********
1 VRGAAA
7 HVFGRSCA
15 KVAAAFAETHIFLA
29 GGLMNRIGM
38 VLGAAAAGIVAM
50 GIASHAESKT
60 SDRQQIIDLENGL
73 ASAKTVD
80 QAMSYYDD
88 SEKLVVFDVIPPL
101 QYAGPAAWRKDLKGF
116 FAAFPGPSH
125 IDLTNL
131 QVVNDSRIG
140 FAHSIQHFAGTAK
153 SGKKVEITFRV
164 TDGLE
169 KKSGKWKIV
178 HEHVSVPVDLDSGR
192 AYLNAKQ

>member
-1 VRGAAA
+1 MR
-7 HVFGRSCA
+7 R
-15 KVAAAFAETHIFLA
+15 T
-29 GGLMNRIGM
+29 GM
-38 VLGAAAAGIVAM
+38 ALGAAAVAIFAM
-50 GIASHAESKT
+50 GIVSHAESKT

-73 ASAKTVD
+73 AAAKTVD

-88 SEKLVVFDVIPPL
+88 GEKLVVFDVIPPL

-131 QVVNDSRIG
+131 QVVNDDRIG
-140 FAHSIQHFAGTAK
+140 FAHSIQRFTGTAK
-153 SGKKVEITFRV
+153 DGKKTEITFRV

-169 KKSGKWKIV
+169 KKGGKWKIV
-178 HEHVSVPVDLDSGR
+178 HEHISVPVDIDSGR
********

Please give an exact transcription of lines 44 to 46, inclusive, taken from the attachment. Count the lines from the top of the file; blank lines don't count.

-169 KKSGKWKIV
+169 KKGGKWKIV
-178 HEHVSVPVDLDSGR